In the emerging world of blockchain technology and how it might be used, the word “interoperability” gets tossed around a lot. It’s the idea that the various distributed ledgers that will be adopted throughout the economy will need to be able to speak to one another. Otherwise, a ledger in one sector will have limited ability to interact with others, and the many types of moving parts needed to have a transaction completed by blockchain technology won’t all be at the table.
Jordan Graft, the executive vice president of payment solutions at TriumphPay, a financial services company that provides factoring services to trucking companies, called it something else: systems integration. He did so at a joint webinar this past week sponsored by Freightwaves and FleetLocate by Spireon.
“Blockchain is not going to be the cure for everything,” Graft said on the webinar. “It won’t end all disputes. But it is a tool that we can use in how we have our systems integrated in the industry, and it’s really an opportunity for us to create savings in the back office.”
Gratf’s company, TriumphPay, is a major provider of factoring services, which essentially is a cash advance on expected payment later. It’s the sort of activity that would expect to be impacted by distributed ledger technology, where numerous middle-level participants would be distinermediated. Graft said a $100 million factoring portfolio takes 50-100 people to operate. The similar-sized portfolio of commercial real estate wouldn’t take even one. “What this can so is reduce the amount of operation overhead to run a factoring company,” he said.
Graft focused heavily on how blockchain-driven networks would be structured. A fully public blockchain, like the bitcoin blockchain, has no role for sharing the sort of data that would be needed to bring greater efficiencies to the back-office process that now—inefficiently—processes invoices. A private blockchain controlled by a single entity “is not interesting to us,” Graft said, because such a network would need a single administrator, “and that is not what we’re trying to achieve, to make the network administrator powerful.”
What Graft envisions would be a series of networks, possibly each of them controlled by a major player in the market—he mentioned C.H. Robinson and Echo logistics as examples—but with system integration allowing those networks to interact with each other.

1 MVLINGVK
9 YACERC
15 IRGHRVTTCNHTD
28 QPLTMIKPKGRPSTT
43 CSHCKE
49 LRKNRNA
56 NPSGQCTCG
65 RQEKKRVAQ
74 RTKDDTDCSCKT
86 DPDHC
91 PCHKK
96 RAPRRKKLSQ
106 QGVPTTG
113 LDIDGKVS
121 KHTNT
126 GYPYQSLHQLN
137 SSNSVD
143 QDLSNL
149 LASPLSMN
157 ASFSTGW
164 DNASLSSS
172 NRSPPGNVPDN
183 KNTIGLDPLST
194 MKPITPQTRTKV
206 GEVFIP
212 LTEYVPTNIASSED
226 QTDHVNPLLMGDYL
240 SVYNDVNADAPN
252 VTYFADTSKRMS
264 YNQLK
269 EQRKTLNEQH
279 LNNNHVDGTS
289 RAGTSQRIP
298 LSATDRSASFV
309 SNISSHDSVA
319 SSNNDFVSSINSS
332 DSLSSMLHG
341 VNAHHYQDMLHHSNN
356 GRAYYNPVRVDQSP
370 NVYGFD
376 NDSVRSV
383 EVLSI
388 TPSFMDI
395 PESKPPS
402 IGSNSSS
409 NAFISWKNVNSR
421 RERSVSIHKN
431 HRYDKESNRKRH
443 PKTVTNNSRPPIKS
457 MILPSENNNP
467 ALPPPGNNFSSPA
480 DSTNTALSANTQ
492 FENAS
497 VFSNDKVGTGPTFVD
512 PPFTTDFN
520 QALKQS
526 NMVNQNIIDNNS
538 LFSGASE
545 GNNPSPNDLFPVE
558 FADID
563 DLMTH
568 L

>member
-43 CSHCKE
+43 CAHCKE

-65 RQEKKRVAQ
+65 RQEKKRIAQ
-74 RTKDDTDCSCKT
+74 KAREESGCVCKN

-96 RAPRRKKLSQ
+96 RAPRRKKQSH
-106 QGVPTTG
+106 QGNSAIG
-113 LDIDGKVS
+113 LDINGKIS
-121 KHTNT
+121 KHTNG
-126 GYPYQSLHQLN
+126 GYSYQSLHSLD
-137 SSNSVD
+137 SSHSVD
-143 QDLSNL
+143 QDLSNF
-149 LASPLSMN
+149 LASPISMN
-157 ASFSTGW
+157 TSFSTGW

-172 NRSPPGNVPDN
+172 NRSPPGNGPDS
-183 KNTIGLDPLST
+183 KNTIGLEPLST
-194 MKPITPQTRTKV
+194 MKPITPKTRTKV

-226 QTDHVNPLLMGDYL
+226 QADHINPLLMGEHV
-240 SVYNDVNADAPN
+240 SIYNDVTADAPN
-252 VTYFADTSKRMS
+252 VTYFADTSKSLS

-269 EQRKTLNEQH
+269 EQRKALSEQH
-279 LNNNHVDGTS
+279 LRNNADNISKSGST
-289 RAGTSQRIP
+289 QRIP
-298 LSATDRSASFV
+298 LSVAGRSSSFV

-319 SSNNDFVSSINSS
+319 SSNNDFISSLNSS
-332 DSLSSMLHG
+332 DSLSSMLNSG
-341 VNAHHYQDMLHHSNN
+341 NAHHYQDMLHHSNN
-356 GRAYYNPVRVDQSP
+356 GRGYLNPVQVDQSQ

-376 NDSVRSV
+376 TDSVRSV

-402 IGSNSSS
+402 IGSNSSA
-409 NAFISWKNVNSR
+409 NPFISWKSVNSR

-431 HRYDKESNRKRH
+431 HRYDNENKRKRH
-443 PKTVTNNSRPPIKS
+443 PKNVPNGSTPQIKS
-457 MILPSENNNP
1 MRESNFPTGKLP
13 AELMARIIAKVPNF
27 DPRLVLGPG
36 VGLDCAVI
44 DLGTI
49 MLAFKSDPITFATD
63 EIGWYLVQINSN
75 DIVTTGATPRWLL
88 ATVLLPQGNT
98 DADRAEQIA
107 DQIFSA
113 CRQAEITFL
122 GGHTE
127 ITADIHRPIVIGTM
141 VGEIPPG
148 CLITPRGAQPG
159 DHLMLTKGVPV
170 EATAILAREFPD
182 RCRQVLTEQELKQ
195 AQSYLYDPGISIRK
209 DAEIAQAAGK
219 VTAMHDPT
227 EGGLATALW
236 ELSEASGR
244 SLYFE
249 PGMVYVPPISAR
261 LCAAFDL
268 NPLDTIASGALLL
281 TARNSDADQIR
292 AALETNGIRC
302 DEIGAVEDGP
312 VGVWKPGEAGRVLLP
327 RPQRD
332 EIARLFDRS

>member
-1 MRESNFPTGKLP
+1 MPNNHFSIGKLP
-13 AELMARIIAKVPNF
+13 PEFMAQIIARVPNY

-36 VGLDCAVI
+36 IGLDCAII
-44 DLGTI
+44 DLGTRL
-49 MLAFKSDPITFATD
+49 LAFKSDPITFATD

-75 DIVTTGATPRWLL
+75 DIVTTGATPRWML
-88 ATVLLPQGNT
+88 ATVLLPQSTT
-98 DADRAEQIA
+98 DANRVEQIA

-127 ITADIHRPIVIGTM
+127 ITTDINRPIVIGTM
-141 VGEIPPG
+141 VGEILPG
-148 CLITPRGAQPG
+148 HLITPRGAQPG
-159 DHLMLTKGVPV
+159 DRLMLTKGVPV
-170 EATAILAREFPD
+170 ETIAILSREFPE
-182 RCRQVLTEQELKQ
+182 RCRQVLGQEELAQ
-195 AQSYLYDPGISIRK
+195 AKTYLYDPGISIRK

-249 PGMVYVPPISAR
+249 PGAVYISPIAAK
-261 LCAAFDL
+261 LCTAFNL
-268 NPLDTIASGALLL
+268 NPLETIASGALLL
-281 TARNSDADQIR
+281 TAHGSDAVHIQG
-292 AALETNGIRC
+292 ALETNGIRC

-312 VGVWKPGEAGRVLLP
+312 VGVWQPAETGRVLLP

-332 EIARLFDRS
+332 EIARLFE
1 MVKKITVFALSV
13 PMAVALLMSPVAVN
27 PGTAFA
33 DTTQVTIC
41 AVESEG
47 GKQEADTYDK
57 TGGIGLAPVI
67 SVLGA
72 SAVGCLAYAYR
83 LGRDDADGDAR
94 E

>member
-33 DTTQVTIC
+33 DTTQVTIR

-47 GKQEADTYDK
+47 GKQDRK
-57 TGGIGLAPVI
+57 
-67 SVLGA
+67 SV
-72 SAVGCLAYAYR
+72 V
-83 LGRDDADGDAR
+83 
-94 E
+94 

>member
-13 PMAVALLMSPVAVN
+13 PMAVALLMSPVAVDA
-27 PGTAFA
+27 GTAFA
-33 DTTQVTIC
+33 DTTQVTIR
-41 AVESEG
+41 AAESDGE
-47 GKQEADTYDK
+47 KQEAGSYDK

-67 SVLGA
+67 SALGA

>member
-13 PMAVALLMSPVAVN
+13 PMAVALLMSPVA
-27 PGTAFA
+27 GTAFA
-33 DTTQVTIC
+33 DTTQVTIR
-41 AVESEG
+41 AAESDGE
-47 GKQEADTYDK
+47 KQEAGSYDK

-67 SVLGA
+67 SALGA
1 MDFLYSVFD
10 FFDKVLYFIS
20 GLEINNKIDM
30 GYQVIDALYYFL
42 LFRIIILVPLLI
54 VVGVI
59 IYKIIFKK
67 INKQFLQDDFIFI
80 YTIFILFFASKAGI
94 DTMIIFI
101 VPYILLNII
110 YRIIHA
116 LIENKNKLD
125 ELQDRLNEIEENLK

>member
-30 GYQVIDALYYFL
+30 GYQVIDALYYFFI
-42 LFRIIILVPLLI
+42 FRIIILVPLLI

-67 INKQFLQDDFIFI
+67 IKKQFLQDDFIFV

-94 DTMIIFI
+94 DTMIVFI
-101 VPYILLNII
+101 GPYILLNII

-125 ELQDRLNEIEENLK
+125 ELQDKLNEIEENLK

Companies like that would act as “bridges.” The 3PLs would become “more like technology companies and less like a broker,” Graft said. “Blockchain will continue that evolution, in our minds, of making brokers more tech-enabled.”
And given the technology-knowledge of many of the industry’s smaller players, that is going to be needed. The trucking market is marked by many carriers that have 10 trucks or less, Graft said, whose technological sophistication might be so far down the curve that they don’t even have a modern transportation management system. Assisting those companies into a more complicated blockchain world will be a new business need for such companies, according to Graft.
But even if the industry moves to the model of multiple ledgers communicating with each other, they need to speak the same language.
Graft talked about Electronic Data Interchange (EDI) systems as a primary communications tool in the trucking market, but one which has significant limitations. It only goes point-to-point, so it can’t pull in data from other sources or be shared. “There’s no shared source of truth,” Graft said, using truth in the blockchain sense, where the sharing of data on the ledger, throughout many individual “nodes,” provides the assurance that a transaction has been done and the ownership of a unit has been established.
The standards needed to run EDI, Graft said, are “massive” and “difficult to upgrade.” They are also old, and do not reflect “decades of innovation in the industry.”
Graft talked about a base for the standards that would be written for a ledger-based substitute for EDI by referring to the ERC20 token on Ethereum, which is the basis for the vast majority of tokens in Initial Coin Offerings. The standards for that are one page, and flexible enough that most of the universe of tokens can be written while adhering to those standards.
Something similar could be developed by an organization such as the Blockchain in Transport Alliance or a similar group, Graft said. They can develop the standards that serve as a base like the ERC20 token standards, and individual ledgers can be crafted off that base.
“Brokers in the industry think about invoices differently,” Graft said. “So us being able to set a standard for how all brokers do things is not realistic. But if we can go about setting a minimum required field, and a minimum required function for an invoice, then we have something to work with.”
Although Graft may have used the ERC20 token protocol as an example, he was consistent in arguing that he does not see the sort of ledger-based tool to displace existing legacy systems using a token to get transactions completed. This is one of the great divides in the blockchain world: the view that a token is not necessary to gain the advantages that a distributed ledger provides, versus a view that interaction with the banking system can only slow a ledger down significantly, and that an agreed-upon token will allow the speed of distributed ledger technology to fully take root.